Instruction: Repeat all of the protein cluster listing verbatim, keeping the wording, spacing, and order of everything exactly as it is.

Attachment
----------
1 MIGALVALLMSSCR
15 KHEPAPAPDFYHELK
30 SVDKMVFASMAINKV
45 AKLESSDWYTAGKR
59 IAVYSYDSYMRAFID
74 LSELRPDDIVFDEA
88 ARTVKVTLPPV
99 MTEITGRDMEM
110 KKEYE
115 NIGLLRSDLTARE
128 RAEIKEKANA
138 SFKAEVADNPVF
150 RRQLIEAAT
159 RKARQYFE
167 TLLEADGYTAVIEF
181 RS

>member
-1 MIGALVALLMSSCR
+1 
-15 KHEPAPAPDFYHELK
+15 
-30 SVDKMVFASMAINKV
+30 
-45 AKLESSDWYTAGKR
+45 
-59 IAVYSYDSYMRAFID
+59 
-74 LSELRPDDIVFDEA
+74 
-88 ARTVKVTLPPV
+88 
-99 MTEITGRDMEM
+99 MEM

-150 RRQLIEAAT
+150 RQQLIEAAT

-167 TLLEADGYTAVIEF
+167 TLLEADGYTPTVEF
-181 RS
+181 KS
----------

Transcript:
1 MIGALVALLMSSCR
15 KHEPAPAPDFYHELK
30 SVDKMVFASMAINKV
45 AKLESSDWYTAGKR
59 IAVYSYDSYMRAFID
74 LSELRPDDIVFDEA
88 ARTVKVTLPPV
99 MTEITGRDMEM
110 KKEYE
115 NIGLLRSDLTARE
128 RAEIKEKANA
138 SFKAEVADNPVF
150 RRQLIEAAT
159 RKARQYFE
167 TLLEADGYTAVIEF
181 RS

>member
-1 MIGALVALLMSSCR
+1 
-15 KHEPAPAPDFYHELK
+15 
-30 SVDKMVFASMAINKV
+30 
-45 AKLESSDWYTAGKR
+45 
-59 IAVYSYDSYMRAFID
+59 
-74 LSELRPDDIVFDEA
+74 
-88 ARTVKVTLPPV
+88 
-99 MTEITGRDMEM
+99 MEM

-150 RRQLIEAAT
+150 RQQLIEAAT

-167 TLLEADGYTAVIEF
+167 TLLEADGYTPTVEF
-181 RS
+181 KS